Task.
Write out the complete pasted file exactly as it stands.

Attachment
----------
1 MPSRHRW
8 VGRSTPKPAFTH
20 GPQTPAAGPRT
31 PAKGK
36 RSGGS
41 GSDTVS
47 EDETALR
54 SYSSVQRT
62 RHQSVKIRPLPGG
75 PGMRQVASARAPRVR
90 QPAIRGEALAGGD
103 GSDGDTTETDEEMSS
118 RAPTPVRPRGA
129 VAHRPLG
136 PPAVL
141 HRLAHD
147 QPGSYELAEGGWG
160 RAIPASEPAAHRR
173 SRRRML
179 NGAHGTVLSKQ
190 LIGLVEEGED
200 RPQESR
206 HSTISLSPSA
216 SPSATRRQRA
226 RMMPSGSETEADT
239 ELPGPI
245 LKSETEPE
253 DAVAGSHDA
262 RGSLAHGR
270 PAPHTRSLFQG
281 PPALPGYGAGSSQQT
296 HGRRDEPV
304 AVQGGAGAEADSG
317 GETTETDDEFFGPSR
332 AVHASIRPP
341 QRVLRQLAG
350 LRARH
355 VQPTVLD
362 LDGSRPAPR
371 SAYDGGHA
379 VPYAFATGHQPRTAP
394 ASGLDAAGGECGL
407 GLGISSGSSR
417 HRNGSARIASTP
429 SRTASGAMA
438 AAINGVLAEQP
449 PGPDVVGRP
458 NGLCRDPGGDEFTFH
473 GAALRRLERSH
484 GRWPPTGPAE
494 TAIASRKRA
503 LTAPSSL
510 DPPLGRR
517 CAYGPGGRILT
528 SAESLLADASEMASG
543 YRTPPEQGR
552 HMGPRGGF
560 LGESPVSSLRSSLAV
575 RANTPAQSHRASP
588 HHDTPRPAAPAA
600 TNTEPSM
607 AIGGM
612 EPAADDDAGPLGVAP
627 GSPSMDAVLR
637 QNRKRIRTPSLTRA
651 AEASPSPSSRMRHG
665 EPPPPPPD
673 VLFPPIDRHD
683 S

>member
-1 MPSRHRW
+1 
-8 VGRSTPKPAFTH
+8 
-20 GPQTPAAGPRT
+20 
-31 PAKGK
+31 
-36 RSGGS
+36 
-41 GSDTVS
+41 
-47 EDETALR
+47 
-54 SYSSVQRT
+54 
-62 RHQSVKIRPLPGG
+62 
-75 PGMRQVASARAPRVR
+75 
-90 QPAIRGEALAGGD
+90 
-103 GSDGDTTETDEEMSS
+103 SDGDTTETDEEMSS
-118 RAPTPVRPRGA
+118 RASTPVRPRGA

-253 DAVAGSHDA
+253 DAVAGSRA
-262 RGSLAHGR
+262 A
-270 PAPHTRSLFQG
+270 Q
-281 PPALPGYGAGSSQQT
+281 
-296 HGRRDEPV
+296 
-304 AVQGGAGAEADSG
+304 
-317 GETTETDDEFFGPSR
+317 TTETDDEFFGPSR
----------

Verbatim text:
1 MPSRHRW
8 VGRSTPKPAFTH
20 GPQTPAAGPRT
31 PAKGK
36 RSGGS
41 GSDTVS
47 EDETALR
54 SYSSVQRT
62 RHQSVKIRPLPGG
75 PGMRQVASARAPRVR
90 QPAIRGEALAGGD
103 GSDGDTTETDEEMSS
118 RAPTPVRPRGA
129 VAHRPLG
136 PPAVL
141 HRLAHD
147 QPGSYELAEGGWG
160 RAIPASEPAAHRR
173 SRRRML
179 NGAHGTVLSKQ
190 LIGLVEEGED
200 RPQESR
206 HSTISLSPSA
216 SPSATRRQRA
226 RMMPSGSETEADT
239 ELPGPI
245 LKSETEPE
253 DAVAGSHDA
262 RGSLAHGR
270 PAPHTRSLFQG
281 PPALPGYGAGSSQQT
296 HGRRDEPV
304 AVQGGAGAEADSG
317 GETTETDDEFFGPSR
332 AVHASIRPP
341 QRVLRQLAG
350 LRARH
355 VQPTVLD
362 LDGSRPAPR
371 SAYDGGHA
379 VPYAFATGHQPRTAP
394 ASGLDAAGGECGL
407 GLGISSGSSR
417 HRNGSARIASTP
429 SRTASGAMA
438 AAINGVLAEQP
449 PGPDVVGRP
458 NGLCRDPGGDEFTFH
473 GAALRRLERSH
484 GRWPPTGPAE
494 TAIASRKRA
503 LTAPSSL
510 DPPLGRR
517 CAYGPGGRILT
528 SAESLLADASEMASG
543 YRTPPEQGR
552 HMGPRGGF
560 LGESPVSSLRSSLAV
575 RANTPAQSHRASP
588 HHDTPRPAAPAA
600 TNTEPSM
607 AIGGM
612 EPAADDDAGPLGVAP
627 GSPSMDAVLR
637 QNRKRIRTPSLTRA
651 AEASPSPSSRMRHG
665 EPPPPPPD
673 VLFPPIDRHD
683 S

>member
-1 MPSRHRW
+1 
-8 VGRSTPKPAFTH
+8 
-20 GPQTPAAGPRT
+20 
-31 PAKGK
+31 
-36 RSGGS
+36 
-41 GSDTVS
+41 
-47 EDETALR
+47 
-54 SYSSVQRT
+54 
-62 RHQSVKIRPLPGG
+62 
-75 PGMRQVASARAPRVR
+75 
-90 QPAIRGEALAGGD
+90 
-103 GSDGDTTETDEEMSS
+103 SDGDTTETDEEMSS
-118 RAPTPVRPRGA
+118 RASTPVRPRGA

-253 DAVAGSHDA
+253 DAVAGSRA
-262 RGSLAHGR
+262 A
-270 PAPHTRSLFQG
+270 Q
-281 PPALPGYGAGSSQQT
+281 
-296 HGRRDEPV
+296 
-304 AVQGGAGAEADSG
+304 
-317 GETTETDDEFFGPSR
+317 TTETDDEFFGPSR